Friday, May 20, 2011

Lambda expressions, anonymous classes and memory leaks.

[Intermediate level]
[This blog post was originally published on an internal company blog on February 20th 2011]


Hi All,



Couple days back I was writing code as usual and I decided to use a lambda expression as a function. The code I wrote looked something like this:

 public void Moo()
    {
      int x = 10;
      SomeEvent += (i) => { Console.Out.WriteLine(x); };
    }
Then, I stopped for a second. What is going on here? I just used a local variable in a method that is going to be called long after the stack frame where this local variable was defined is gone. This doesn't make any sense. Clearly, once the program counter (instruction pointer) leaves the method Moo, the variable x defined on the stack will be freed. I ran the code and everything worked perfectly, 10 was printed on the screen once SomeEvent was fired. Strange!
I decided to ask a friend... "What is going on here?" I asked. "Maybe it's like anonymous class" he said. This actually made some sense to I decided to dig deeper using my trusty (but no longer free) friend: Reflector.

Before I begin copy-pasting IL code, a word about anonymous classes. In .NET 3.5 Microsoft introduced LINQ which allows easy queries on various types of collections. But they noticed a problem. You can have many different types of queries on the same collection and every time a result record would look different. For example if you have a DB table with the colums ID, Name and Title. Sometimes you want to retrieve only the name, sometimes only the title, sometimes you want to count the number of rows for each name (so the result is (Count, Name)). Previously the user would have to define a new class or struct for each return type but anonymous classes solve this by using the "var" keyword.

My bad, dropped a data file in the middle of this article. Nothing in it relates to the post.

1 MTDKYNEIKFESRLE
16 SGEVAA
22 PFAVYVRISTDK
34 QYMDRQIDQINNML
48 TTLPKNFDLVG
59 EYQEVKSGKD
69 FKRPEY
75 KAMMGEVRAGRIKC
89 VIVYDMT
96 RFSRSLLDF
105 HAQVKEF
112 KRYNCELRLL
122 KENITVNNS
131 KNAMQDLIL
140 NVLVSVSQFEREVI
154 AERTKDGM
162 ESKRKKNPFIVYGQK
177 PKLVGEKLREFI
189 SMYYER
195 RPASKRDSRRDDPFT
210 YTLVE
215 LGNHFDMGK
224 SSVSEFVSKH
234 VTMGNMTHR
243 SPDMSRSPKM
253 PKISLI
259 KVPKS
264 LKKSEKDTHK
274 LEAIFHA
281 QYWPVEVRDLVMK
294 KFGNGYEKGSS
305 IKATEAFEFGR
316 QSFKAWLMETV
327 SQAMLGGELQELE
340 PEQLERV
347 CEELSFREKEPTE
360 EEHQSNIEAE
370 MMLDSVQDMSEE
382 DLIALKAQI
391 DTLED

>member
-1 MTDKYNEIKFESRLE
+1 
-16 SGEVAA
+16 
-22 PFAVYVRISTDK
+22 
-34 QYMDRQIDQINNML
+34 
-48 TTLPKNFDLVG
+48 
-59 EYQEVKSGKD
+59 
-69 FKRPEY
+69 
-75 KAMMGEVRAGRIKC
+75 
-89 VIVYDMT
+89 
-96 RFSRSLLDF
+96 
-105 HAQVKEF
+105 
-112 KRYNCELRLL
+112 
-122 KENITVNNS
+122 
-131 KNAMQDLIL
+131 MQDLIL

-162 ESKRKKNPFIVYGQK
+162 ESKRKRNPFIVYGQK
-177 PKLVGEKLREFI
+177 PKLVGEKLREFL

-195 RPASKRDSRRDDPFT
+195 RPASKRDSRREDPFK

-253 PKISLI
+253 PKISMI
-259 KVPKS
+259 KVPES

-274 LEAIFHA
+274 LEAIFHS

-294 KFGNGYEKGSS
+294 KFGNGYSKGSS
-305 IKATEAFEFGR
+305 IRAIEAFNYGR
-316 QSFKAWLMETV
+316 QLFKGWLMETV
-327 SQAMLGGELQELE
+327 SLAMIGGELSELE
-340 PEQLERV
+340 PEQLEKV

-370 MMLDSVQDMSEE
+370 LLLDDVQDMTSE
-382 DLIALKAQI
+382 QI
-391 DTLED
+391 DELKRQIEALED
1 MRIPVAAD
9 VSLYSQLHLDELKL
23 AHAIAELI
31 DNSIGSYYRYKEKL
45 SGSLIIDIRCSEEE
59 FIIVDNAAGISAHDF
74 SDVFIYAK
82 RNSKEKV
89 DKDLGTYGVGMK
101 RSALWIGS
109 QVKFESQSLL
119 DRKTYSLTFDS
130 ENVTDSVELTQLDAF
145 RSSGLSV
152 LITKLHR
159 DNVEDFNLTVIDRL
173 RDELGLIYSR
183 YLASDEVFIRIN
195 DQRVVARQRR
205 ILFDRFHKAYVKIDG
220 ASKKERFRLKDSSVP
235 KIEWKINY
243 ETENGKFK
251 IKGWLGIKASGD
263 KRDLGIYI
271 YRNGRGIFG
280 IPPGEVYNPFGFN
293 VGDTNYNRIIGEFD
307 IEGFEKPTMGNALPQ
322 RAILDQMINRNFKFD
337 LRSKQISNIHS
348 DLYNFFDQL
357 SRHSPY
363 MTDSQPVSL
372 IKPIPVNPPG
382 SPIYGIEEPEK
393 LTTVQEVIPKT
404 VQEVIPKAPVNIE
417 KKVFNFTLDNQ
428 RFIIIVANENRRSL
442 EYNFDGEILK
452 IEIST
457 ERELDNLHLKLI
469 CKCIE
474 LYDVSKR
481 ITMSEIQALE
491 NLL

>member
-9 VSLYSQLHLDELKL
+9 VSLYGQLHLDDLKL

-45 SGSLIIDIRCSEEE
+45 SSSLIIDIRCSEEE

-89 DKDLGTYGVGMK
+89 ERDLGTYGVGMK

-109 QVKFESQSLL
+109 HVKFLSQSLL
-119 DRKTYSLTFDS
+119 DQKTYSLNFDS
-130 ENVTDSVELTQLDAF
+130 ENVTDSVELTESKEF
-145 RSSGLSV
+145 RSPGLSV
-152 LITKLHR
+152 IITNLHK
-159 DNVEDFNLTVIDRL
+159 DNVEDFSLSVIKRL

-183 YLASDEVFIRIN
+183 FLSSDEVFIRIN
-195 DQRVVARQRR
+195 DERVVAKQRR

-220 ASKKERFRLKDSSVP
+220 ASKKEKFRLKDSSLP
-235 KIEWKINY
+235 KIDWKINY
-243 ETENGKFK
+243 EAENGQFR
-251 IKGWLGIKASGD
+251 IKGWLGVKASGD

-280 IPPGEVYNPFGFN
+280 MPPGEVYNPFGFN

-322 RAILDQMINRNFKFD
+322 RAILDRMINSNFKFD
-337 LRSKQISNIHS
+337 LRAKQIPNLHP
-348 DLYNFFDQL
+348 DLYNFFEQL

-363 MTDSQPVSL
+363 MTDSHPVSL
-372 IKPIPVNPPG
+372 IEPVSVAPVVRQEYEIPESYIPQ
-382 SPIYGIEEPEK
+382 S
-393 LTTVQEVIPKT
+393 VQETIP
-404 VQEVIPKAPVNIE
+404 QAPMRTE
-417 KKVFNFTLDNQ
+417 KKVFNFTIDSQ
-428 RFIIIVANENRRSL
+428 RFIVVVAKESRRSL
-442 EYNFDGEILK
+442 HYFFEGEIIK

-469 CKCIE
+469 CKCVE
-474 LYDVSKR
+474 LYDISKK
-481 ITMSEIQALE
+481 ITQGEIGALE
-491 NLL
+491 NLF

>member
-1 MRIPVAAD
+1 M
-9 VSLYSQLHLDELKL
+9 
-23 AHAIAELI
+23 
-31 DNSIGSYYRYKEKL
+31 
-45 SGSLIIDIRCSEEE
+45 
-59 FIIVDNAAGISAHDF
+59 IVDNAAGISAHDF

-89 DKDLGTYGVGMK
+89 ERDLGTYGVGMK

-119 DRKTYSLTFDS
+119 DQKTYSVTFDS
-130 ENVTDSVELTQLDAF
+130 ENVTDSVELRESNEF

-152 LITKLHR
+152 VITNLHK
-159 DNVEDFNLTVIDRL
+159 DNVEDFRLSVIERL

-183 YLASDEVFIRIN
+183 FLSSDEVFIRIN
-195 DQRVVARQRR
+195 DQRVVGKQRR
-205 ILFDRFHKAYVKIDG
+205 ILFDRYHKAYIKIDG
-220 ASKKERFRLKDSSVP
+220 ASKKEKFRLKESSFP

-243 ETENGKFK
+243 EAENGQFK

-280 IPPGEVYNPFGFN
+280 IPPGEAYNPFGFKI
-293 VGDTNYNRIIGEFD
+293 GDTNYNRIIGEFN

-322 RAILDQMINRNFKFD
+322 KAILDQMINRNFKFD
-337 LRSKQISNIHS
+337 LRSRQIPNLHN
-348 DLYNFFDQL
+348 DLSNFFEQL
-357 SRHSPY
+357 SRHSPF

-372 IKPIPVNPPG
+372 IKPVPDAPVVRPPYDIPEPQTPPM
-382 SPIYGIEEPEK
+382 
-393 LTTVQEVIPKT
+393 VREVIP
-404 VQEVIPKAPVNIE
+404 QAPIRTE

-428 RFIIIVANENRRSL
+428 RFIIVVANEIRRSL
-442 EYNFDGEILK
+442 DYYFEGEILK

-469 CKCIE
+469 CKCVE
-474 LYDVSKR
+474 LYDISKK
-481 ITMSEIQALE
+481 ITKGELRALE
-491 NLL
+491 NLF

(Yes, this is the correct place to use "var" and not when you are too lazy to write the actual variable type!)
I will not give a concrete example on how to use LINQ but for example if I want to define a new class that has two fields, Count and Name I can do it like:

var p = new { Name = "Boris"Count = 10 };

Now I can access p.Count or p.Name as usual; Anyway... I wrote a small class to see what IL created. The content of the file is:

using System;
using System.Collections.Generic;
using System.Linq;
using System.Text;
namespace ConsoleApplication3
{
  public delegate void HowItWorksHandler(int number);
  class Class1
  {
    public event HowItWorksHandler SomeEvent;
    public Class1()
    {
    }
    public void Moo()
    {
      int x = 10;
      SomeEvent += (i) => { Console.Out.WriteLine(x); };
    }
    public void Honey()
    {
      var p = new { Name = "Boris", Count = 10 };
    }
    public void Sheep()
    {
      SomeEvent += (i) => { Console.Out.WriteLine(i + 1); };
    }
    public void Memory()
    {
      MemoryHolder mh = new MemoryHolder();
      SomeEvent += (x) => { mh.BigMemory = 10;};
    }
    void Class1_How(int number)
    {
      throw new NotImplementedException();
    } 
  }
  public class MemoryHolder
  {